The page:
Furyborn | Claire Legrand | 4 stars

Furyborn coverI am so excited for Furyborn! I was ever since I read the plot on Goodreads. Two queens in prophecy, but a 1000 years apart? I’m calling that a unique idea in YA fantasy. The book also looks pretty amazing, and after reading it I am still just as enthusiastic about Claire Legrand’s Furyborn. I wonder what’s going to happen in the next books, and even though we got some answers now, there is still a lot that needs to happen.

First, let’s talk about the fact that these queens live a thousand years apart, even though they’re part of the same prophecy. That in itself tells us they are connected, no matter how many years have passed. But of course, there is more of a connection. Claire Legrand keeps it close to the vest, but she doesn’t force herself into all kinds of trouble to keep it secret. It creates a nice flow: if you figure it out beforehand due to the little clues the author leaves behind, good for you and your observational skills (or experience reading epic fantasy). If you don’t, there’s a nice surprise coming your way. The plot doesn’t hinge on the reader not knowing, and that’s how I prefer it. It prevents authors from making bad decisions to keep the secret going despite it not working (I’m looking at you, Seeker).

The story switches perspective and storyline with each chapter, going back and forth between Rielle and Eliana. They are nicely mirrored. One is a girl wanting to do right but buckling under her own ambition, the other is a girl who believes herself a monster but finds she still cares too much. It is clear from the start who is the Blood Queen and who is the Sun Queen (or is it?) and we as readers get two different things from the storylines. With Rielle, we know where she ends up thanks to the prologue and established legend, but we don’t know how she will get there. It’s an interesting journey. With Eliana, you have no idea what the path brings, just that she will have to finish what Rielle started. But how and where?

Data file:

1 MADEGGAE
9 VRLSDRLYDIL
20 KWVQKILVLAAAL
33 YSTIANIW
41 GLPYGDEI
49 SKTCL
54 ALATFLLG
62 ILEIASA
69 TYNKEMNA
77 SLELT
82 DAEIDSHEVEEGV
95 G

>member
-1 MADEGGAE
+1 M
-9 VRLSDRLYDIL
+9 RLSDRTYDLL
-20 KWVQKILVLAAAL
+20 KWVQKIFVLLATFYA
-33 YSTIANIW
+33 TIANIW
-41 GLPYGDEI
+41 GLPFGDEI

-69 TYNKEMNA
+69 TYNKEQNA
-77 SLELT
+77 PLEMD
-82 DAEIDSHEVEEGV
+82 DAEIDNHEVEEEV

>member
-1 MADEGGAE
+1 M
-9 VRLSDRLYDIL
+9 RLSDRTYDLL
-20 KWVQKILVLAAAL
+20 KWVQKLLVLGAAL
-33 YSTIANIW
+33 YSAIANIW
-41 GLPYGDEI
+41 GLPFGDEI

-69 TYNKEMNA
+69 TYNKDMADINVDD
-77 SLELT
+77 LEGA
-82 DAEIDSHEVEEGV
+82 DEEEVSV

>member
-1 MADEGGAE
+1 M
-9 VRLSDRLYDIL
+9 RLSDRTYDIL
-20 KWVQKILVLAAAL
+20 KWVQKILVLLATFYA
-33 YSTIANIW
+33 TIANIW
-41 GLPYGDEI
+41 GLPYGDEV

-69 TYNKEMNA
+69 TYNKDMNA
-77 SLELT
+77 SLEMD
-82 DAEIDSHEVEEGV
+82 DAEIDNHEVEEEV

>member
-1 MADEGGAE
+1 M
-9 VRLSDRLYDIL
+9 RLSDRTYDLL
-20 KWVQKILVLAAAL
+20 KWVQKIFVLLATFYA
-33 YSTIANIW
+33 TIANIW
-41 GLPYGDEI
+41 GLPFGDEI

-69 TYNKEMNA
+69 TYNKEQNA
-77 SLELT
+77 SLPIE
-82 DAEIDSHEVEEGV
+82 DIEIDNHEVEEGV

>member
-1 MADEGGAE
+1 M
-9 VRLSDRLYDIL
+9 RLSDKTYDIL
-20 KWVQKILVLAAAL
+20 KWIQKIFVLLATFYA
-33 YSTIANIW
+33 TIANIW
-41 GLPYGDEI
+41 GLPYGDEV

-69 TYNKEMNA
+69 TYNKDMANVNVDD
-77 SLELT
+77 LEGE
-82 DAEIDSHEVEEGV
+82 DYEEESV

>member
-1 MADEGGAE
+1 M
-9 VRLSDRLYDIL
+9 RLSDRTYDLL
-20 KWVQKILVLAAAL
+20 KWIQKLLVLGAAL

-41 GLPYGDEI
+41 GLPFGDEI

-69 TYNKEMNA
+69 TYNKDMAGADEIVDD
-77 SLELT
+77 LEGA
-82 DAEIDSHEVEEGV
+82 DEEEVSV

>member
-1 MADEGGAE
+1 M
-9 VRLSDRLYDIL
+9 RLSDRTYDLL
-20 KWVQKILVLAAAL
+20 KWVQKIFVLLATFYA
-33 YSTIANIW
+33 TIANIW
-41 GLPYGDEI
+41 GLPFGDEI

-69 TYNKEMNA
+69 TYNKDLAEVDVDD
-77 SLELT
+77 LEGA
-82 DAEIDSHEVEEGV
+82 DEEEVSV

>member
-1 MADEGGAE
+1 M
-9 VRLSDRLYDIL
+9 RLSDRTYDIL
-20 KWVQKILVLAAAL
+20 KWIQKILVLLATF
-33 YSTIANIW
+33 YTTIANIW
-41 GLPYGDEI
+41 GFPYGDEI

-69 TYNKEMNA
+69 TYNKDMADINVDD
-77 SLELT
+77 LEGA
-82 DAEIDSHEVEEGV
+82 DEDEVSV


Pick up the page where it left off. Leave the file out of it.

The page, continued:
In the execution of the plot I do think some things could have been done better, especially where the characters motives are concerned. Rielle seems to be the only one Claire Legrand has a clear picture of. But Rielle has to go through trials for most of her storyline, and they are of a very predictable sort. I wish Claire Legrand had thought of something more original, but I will say that I’m still most invested in this storyline with Rielle. The good girl gone bad (or has she?) is an interesting one, and I like to watch Rielle walk her path blindly while I know where she is going.

Eliana’s storyline lacks some good direction. Yes, she is looking for her mother and teams up with a high ranking rebel to get her back. But too much time is spent pushing Eliana back and forth: is she helping the rebels or betraying them? She betrays them at an extremely inopportune moment which could cost her her mother’s life, considering the rebels were taking Eliana to her (even if it was in their own time). It’s motivated by her wanting to beg for her old life back, while she knows the chance is slim, doesn’t trust her country’s leaders and knows they will not help her get her mother back. She also repeatedly stated she does not want to go back to her old life, so why? Her motives are muddy. I think Claire Legrand wants Eliana to be conflicted between her better self and her baser self, but it reads like a mess.